Next, consider what the Bible tells us about God, His creation, man (male and female), the entry of sin into the world (the fall), salvation (through faith in Christ), the final judgment, and the long-awaited new heaven and new earth. Denial of these core truths can lead to false teaching. Paul says to the Galatians that he is “astonished that you are so quickly deserting him who called you in the grace of Christ and are turning to a different gospel—not that there is another one, but there are some who trouble you and want to distort the gospel of Christ” (Galatians 1:6-7).

To the Ephesians, Paul wrote, “Finally, be strong in the Lord and in the strength of His might. Put on the whole armor of God, that you may be able to stand against the schemes of the devil” (Ephesians 6:10-11). Since Paul’s concluding words to the Ephesians address the church wrestling against rulers, authorities, cosmic powers, and spiritual forces of evil, it is worth your time to consider how you are taking up your armor: truth, righteousness, the gospel of peace, faith, salvation, and the Word of God (Ephesians 6:12-20).

God inspired the apostles to write Scripture to deal with wrong teachings that were springing up in the early church (2 John 1:7-11), and we continue to face similar challenges to sound faith and practice. Today’s lies have the same deceptions behind them, but they have been packaged for a modern era. Error propagates from teachings that say things like: spirit is good and flesh is bad; obedience brings prosperity in our lifetime; we should accommodate the culture to stay relevant; Christ did not come in real flesh and blood; people need to add their own works to Christ’s work to ensure salvation; God sits passively back to see what man will do with His creation; those who believe in Christ can live immorally since they are “saved”; and the end is so near, people should stop working hard at their daily duties (1 Thessalonians 4:3-12).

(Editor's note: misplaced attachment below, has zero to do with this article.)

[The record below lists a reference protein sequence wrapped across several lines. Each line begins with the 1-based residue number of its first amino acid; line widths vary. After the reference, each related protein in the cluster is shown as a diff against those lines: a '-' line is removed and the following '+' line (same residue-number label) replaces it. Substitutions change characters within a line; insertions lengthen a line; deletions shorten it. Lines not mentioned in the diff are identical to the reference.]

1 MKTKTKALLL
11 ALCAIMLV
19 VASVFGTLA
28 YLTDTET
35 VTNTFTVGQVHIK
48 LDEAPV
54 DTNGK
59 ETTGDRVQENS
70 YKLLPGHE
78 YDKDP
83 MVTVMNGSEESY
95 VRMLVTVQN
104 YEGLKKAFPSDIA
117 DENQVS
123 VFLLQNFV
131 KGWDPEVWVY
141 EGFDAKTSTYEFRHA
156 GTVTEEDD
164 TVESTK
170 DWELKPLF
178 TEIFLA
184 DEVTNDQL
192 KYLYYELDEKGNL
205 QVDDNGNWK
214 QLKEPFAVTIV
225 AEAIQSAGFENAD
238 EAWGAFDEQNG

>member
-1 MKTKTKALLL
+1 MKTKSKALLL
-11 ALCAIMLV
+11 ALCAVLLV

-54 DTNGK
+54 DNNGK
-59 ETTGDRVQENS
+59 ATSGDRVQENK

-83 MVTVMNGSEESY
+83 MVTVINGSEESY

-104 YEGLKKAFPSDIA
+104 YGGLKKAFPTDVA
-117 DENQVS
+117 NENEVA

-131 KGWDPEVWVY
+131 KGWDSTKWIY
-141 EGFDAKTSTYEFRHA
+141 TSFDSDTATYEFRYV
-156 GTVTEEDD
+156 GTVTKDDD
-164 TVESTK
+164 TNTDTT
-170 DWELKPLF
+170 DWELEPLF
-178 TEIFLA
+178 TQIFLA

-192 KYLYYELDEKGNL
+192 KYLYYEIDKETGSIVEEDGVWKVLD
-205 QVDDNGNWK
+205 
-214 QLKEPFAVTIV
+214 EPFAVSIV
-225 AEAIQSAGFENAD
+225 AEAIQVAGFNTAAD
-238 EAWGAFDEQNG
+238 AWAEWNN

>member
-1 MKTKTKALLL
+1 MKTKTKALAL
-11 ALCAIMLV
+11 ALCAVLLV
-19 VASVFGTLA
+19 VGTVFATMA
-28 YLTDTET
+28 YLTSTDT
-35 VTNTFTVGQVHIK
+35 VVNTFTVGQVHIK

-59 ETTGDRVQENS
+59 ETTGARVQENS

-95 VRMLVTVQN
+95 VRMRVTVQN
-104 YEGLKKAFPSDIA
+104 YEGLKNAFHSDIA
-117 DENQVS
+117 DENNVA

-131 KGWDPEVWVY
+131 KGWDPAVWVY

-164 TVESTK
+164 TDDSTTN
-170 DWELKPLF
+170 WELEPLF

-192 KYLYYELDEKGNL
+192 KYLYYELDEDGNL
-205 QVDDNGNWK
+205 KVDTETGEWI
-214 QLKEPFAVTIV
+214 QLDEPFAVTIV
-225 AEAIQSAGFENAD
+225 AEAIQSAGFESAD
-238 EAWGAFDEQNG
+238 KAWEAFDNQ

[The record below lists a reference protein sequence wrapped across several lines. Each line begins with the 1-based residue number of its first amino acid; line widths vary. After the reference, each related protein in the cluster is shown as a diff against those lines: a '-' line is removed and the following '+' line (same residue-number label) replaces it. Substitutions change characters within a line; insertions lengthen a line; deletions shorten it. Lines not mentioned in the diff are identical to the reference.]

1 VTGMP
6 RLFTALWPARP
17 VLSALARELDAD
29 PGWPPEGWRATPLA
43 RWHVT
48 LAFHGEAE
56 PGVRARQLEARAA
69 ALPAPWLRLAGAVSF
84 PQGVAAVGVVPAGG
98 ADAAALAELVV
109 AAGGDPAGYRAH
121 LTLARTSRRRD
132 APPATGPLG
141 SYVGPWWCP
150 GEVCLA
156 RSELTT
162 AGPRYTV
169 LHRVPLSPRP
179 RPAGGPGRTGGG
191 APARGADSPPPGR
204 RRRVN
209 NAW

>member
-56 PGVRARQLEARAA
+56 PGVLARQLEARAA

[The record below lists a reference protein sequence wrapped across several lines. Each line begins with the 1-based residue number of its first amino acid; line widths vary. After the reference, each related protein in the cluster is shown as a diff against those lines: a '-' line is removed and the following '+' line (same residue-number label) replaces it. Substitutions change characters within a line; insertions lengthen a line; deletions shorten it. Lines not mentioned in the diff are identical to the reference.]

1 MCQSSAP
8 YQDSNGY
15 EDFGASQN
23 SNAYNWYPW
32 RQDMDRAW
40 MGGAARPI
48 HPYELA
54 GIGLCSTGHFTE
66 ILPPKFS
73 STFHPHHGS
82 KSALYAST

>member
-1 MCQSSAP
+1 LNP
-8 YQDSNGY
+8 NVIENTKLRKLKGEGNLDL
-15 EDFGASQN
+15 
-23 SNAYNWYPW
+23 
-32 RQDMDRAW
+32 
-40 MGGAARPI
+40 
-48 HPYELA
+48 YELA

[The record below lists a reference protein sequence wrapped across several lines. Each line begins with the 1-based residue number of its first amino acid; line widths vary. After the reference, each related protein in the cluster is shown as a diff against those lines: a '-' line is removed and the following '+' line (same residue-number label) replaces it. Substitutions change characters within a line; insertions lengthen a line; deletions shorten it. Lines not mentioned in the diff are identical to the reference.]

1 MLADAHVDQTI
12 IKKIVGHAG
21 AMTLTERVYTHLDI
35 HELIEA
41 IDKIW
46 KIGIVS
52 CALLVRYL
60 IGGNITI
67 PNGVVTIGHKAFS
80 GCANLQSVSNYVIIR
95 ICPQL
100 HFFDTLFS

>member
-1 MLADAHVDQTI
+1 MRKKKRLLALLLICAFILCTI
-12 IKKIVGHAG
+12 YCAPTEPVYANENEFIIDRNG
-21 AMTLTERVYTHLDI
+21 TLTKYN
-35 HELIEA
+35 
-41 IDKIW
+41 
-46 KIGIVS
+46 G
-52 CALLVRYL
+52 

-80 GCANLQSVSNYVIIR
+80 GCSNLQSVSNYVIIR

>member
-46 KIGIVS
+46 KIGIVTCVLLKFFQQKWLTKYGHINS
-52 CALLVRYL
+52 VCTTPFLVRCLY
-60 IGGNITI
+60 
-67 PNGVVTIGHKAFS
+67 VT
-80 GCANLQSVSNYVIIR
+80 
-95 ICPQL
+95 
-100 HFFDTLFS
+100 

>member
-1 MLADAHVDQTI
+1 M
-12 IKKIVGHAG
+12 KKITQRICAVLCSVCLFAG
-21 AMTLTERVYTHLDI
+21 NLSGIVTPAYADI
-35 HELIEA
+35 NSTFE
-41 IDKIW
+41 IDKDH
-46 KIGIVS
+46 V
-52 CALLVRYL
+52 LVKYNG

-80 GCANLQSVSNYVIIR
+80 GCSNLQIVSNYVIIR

False teachers might seek followers more faithful to themselves than to a rigorous study of Scripture. They often add to or take away from our understanding of Christ’s finished work of salvation, and they “disguise themselves as servants of righteousness” (2 Corinthians 11:13-15). Other insincere teachers add rules to obey, while they themselves justify their own disobedience to the moral law of God summarized in the Ten Commandments. Paul warned that “many, of whom I have often told you and now tell you even with tears, walk as enemies of the cross of Christ. Their end is destruction, their god is their belly, and they glory in their shame, with minds set on earthly things” (Philippians 3:18-19).